TribLIVE

| News

 
Larger text Larger text Smaller text Smaller text | Order Photo Reprints

Dog tags have a long history in the U.S.

Email Newsletters

Click here to sign up for one of our email newsletters.

'American Coyotes' Series

Traveling by Jeep, boat and foot, Tribune-Review investigative reporter Carl Prine and photojournalist Justin Merriman covered nearly 2,000 miles over two months along the border with Mexico to report on coyotes — the human traffickers who bring illegal immigrants into the United States. Most are Americans working for money and/or drugs. This series reports how their operations have a major impact on life for residents and the environment along the border — and beyond.

By Laura Szepesi
Tuesday, Oct. 16, 2012, 12:01 a.m.
 

The familiar oblong dog tags worn around the necks of today's military personnel can be traced to the war between the Blue and the Gray.

America lost more than 600,000 men during the Civil War, but more than 40 percent of those soldiers remain unidentified.

Some Civil War troops used rudimentary identification when preparing for battle. Sometimes paper ID tags were pinned on soldiers' uniforms. The first — and most primitive — dog tag was a small piece of wood with the soldier's name and address written on it in ink. A hole was bored into the wood, and the soldier wore it around his neck using a piece of string.

But such IDs were rare during the Civil War.

The war ended in April 1865 at Appomattox Courthouse, Virginia, when Confederate Gen. Robert E. Lee surrendered the South to Union Gen. Ulysses S. Grant.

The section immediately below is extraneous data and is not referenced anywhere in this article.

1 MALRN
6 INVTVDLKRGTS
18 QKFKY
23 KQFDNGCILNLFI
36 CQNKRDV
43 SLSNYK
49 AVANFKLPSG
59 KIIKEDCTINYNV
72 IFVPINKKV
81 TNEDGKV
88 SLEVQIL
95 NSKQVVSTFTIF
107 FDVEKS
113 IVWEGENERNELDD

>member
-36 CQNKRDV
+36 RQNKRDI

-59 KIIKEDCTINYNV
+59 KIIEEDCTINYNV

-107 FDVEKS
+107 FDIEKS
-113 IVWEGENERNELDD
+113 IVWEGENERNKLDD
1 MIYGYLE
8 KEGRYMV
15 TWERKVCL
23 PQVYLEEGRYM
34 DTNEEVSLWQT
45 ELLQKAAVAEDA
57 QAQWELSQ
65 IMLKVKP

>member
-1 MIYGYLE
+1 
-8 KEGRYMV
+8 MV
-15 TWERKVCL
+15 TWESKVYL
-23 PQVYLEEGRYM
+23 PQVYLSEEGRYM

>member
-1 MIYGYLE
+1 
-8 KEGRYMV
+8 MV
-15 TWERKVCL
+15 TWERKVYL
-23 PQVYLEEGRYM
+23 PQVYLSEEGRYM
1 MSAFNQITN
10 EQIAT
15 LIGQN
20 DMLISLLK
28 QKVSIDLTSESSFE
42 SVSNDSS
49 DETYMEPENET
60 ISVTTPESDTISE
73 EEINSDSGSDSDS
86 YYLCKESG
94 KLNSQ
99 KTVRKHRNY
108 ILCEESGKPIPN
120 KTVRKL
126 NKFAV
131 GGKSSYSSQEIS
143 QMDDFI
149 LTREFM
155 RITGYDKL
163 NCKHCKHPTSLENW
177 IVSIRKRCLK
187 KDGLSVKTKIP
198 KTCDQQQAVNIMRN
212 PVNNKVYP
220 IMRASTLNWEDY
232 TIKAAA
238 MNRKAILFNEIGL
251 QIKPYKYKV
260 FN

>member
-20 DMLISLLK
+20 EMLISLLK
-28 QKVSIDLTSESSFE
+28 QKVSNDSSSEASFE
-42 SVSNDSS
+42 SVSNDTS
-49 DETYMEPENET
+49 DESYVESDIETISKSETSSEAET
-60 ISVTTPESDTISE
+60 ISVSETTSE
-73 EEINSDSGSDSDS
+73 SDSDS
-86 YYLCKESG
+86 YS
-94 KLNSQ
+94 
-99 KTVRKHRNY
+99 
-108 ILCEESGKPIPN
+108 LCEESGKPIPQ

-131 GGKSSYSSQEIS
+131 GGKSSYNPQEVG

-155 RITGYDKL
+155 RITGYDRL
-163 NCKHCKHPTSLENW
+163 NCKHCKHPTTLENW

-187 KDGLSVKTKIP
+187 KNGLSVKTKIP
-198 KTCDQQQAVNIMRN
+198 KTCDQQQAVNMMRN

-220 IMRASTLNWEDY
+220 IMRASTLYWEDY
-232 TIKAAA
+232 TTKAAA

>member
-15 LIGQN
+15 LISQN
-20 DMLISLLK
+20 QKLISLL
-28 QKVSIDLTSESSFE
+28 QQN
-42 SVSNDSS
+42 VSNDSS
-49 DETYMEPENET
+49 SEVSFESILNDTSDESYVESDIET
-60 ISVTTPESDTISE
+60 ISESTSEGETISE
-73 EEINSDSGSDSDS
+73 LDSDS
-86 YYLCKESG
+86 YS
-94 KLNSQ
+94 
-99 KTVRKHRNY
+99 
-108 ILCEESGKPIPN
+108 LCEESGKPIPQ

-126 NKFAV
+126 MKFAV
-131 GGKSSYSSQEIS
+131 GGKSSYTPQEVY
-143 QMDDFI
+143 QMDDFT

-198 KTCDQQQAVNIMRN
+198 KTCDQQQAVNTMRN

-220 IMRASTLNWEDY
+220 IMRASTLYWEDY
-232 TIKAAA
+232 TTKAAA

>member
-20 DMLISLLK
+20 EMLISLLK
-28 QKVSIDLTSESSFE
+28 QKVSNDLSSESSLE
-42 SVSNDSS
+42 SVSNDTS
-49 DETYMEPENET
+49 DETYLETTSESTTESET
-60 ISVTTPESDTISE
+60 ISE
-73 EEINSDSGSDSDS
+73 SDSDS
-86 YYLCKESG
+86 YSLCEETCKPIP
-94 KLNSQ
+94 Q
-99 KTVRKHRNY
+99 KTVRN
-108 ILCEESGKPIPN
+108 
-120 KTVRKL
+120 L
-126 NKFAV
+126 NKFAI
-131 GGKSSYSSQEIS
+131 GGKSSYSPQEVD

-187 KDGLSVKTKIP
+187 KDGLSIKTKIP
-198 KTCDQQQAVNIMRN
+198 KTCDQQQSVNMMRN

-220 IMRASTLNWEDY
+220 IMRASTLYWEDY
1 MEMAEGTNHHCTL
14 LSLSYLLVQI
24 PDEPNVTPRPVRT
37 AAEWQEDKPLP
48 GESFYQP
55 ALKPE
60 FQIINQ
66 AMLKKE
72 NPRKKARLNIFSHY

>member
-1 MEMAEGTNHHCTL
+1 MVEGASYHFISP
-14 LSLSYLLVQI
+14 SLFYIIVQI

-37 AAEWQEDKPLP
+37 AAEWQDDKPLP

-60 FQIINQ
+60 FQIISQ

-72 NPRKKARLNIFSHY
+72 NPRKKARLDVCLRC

When the final battlefield smoke had cleared, families were anxious for loved ones to return home. Thousands waited in vain and, to their dismay, eventually discovered they would never know when and where those loved ones had died.

Military officials would remedy that situation.

During the Spanish American War (fought from 1898 to 1901 in Cuba and the Philippines), “identity discs” were placed in combat field kits.

The Army Regulation of 1913 made ID tags mandatory. By 1917 — during World War I — all combat soldiers wore round aluminum discs around their necks with their names and other pertinent information.

The oblong aluminum dog tags that are standard issue today were first issued during World War II, which was fought from 1941 to 1945 in Europe and the Pacific.

And dog tags remain here today.

Laura Szepesi is a freelance writer.

Subscribe today! Click here for our subscription offers.

 

 


Show commenting policy

Most-Read Allegheny

  1. Deadly snake bites on the rise in Western Pa.
  2. 2 killed in single-vehicle crash in Pittsburgh
  3. Pittsburgh police motorcycle officer seriously injured in crash
  4. Reporter seeks male students headed to Chatham
  5. Proposed 8-story apartment complex called too tall in North Side’s Garden Theater area
  6. Peduto pushes for affordable housing in East Liberty redevelopment
  7. McKees Rocks teen set for preliminary hearing on homicide, weapons charges
  8. Peduto blasts Wolf’s plan to borrow $3B to shore up pensions
  9. Allegheny RAD executive director moving on after 2 decades
  10. 2 men wounded in Hill District drive-by shooting
  11. Derry boy recovering at home after high-profile intestinal transplant